Interesting question on who decides which the special offers to run. It is often manufacturers who run a product promotion. Then I also think it is supermarket chains competing for business.

“Funny you should say that, bishbut but I believe that “mental arithmetic” has been banished from many of our schools because it is assumed that it is no longer needed when “they” can just look it up on a computer/calculator and calculators are allowed in examinations! What a wonderful world we live in! I often find that shop assistants look at me in amazement when I give them the correct price for several items before they have reckoned them up on their calculators! Before they have actually entered all the prices into their calculators! We learned mental arithmetic at school and I have always found it one of my most useful attributes, whether shopping or in my workshop. John.

This week I did my weekly shop online as I was unable to travel to the supermarket. The delivery guy seemed rather rushed and in a hurry so I was not altogether too surprised to find a bottle of Bordeaux Chateau Pey La Tour 2015 which I hadn’t ordered or paid for amongst the groceries, until…………the mystery deepened still further when discovering the absence of all the fruit and veg!

I phoned customer services who seemed more surprised but advised they would refund my account for the missing items and I could keep the wine! I couldn’t help but feel a little sorry for the customer who was expecting a nice bottle of red instead of a load of fruit and veg 🙂

And did you enjoy one of your five a day Beryl? 🙂

Not yet! The bottle is still intact! The plan is to keep it until Xmas 🙂

I hope you enjoy it, when the time comes.

Thanks Alex, I hope to share it with family. The following website is a useful guide for people like me who are increasingly reliant on delivery deals:

lovemoney.com – Cheapest supermarket online grocery deals: Save at Tesco, Asda, Sainsburys, Morrisons and more. It also provides a direct link to:
mysupermarket.com – Cheapest offers to compare how much your trolley would cost with a number of supermarkets.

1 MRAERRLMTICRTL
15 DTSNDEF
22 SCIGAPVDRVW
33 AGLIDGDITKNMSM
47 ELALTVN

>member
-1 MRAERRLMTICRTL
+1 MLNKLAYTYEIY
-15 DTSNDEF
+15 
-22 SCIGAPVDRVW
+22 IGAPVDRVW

Those living in rural areas rarely have a choice of supermarket, and usually no delivery service unless they are on the edge of a town. In many suburban locations and small settlements people are increasingly reliant on the smaller ‘local’ or ‘express’ stores that have a limited product range, don’t offer the ‘own label’ alternatives in many categories, and have higher prices than the same company’s supermarkets on fresh produce, bakery, and fish and meat. Residents in those areas might also be less-well off than their metropolitan counterparts because they have a higher cost of living due to travelling expenses and energy costs.

A useful retirement point to consider before contemplating ‘escaping to the country’ John. I am fortunate inasmuchas I am able to enjoy the best of both worlds as I live in an AONB with excellent transport links to local towns. My online delivery is a 3 weekly occurrence and the local village post office and shops are within walking distance if I run out of fresh produce.

The nearest small town to us is 17 miles away and we do live in a remote location, but fortunately Tesco, Asda, Waitrose and Sainsbury all deliver to us, along with just about all of the entire N Wales area. Waitrose get a special mention, since they have to travel around 30 miles to reach us.

There’s also something of a tradition in Snowdonia for Co-ops to inhabit villages, which does make life easier.

That sounds good, Ian. I expect you make their journeys worth while. It must throw the economics of the operation out of gear, though – subsidised by the townies, of course!

Do you still qualify for Waitrose free delivery Ian? 30 miles is a commendable distance to receive this extra perk, bearing in mind of course their £60 minimum limit now easily exceeded with recent food rises I have to say!